I am a huge fan of NASA. They are a small, British company, who make cracking equipment and an affordable rate from an industrial estate in Stevenage. They always provide very good, pleasant and common sense customer service. My boat, Triola, a 30 foot 1970s Albin Ballad, is crammed with NASAs electronics, including their Duet (Log and Depth), their GPS repeater and their gas alarm, all of which have worked faultlessly, at least, until now.
Triola had been out of the water for a year whilst she had a bit of a refit (including fixing her mast truss and a crack in the front of her keel), finally the day came to launch her at Chatham marina. Once she was in the drink, after joking with the marina staff I had better check she was not sinking, I did the usual frantic leap around below decks to check if any water was making its way in. I noted a little from the stern gland which was fine, however, also some coming from forward! I tasted the water and it was salty. Cursing my luck, I traced the water seeping in to the back of the plastic through hull that was supplied with my NASA log.
I considered my options at this point. I could try and do the skin fitting nut up some more potentially sealing any leak… however tempting, it was too dangerous without checking the outside of the fitting. I pointed out to the marina staff, we were, in fact, sinking (if only a little bit) and would the staff mind awfully whipping her back out again.
Once she was back out again, I tugged on the skin fitting inside a little, and to my alarm, it came away from the hull in my hand!
The outside flange of the plastic fitting had snapped off it would appear some time ago, all that was holding it in place was the bead of Sikaflex, and I had managed to miss it on my usual checks. I thanked my lucky stars it had gone now and not when I was at sea.
I retired to the local cafe for some lunch and some teeth sucking at the removed through hull of the log. I called up NASA and asked if I could purchase the skin fitting from a local chandlers, and that surely there must be a bronze version you could buy at a premium. As ever, the NASA staff were very helpful and suggested the best place to buy it was direct from NASA (for the princely sum of £10).
Now, the Swedes that built Triola in the 1970s had made her of strong stuff, 2cm layup all around, with good quality integral through hulls that are just about bullet proof and will last until the day of judgement. Said Swede must be turning in his grave that these crazy British yachtsmen are drilling holes in their creations and putting in skin fittings made of cheese. I pointed this out to the helpful chap at NASA who said they had been made this way for the last 25 years.
They had, previously, had so many complaints of these skin fittings failing in this way that they had changed the fitting instructions just in case said skin fitting (made of cheese) decided to part company with its flange.
So what is the correct way of fitting these?
My old busted skin fitting had been bedded on Sikaflex 292, which is actually polyurethane based. The suggestion from NASA was that this could have helped expedite the failure of the skin fitting, as their instructions clearly state to use a Silicon based sealant. This is presumably because the polyurethane will weaken the plastic in the same way a sticker on a motorcyclists helmet can leech the strength from that. When I popped into the Pirates Cave chandlers and purchased said Silicon sealant, Nathan, my man in the know there, pointed out it wasn’t really designed for below the waterline.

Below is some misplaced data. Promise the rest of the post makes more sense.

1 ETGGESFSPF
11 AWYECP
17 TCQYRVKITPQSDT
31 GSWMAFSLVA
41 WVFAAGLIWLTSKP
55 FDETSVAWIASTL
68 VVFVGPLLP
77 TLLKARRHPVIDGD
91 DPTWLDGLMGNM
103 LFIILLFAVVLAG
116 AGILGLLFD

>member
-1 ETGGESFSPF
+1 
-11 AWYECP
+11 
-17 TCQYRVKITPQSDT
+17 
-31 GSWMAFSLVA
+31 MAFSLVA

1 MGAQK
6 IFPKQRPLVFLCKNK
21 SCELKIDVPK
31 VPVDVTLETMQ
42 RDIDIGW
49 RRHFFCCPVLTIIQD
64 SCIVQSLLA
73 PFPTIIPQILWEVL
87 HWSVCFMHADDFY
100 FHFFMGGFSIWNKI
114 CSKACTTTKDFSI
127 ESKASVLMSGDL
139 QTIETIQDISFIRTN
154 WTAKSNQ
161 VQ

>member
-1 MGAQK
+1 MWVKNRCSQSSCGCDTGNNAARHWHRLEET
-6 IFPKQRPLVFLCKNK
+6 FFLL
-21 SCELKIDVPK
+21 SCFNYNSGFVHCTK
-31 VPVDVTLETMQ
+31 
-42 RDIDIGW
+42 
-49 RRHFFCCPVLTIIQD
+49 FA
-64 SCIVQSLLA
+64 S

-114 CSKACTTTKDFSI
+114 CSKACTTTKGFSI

I shrugged and referred him to NASAs fitting instructions.
So I got to work tidying up the hole, removing the last of the Sikaflex. I abraded the inside and outside surfaces and washed them carefully with Acetone (don’t ever use Aceton directly on Silicon, as it will dissolve it).
The chaps at NASA suggest only doing the nut up finger tight, as over tightening with tools can place undue pressure on that flange that tried to sink us. A satisfying scludge of silicon squeezed out around the edges as I did the skin fitting up on the inside. I tidied up the inside and outside as best I could.
The final stage of the process is to fibreglass in the inside of the skin fitting in, so that if the eminently thinkable happens, and that outside flange does come off, we will not be taking tea with the fishes. I did this by employing my vat of WEST SYSTEM epoxy resin (it has better secondary bonding properties than polyester resin to ‘glue’ itself to the old polyester hull). First of all I wetted the area out in un-thickened epoxy to ensure no dry patches. I next then thickened the epoxy with 406 filler (Colloidal Silica) and added that to create a fillet.
I made up another batch of un-thickened epoxy and added a couple of layers of very fine (300gm) biaxial fibreglass cloth creating a little glass fibre volcano in my bilge.
I’m not desperately pleased with this fudge as when that flange on the outside does give way, it means grinding all this GRP out, and we all know how much of a fun, tidy and non itchy job that is.
Is this a fuss about nothing?
If you do a little digging around the PBO reader to reader forums you will find many horror stories of these through hulls failing at sea. I find it vexing that a great marine electronics company like NASA would not offer a bronze or a modern composite equivalent. I judge myself lucky it went as we were lifted in, it might have been a far more exciting failure had it happened at sea…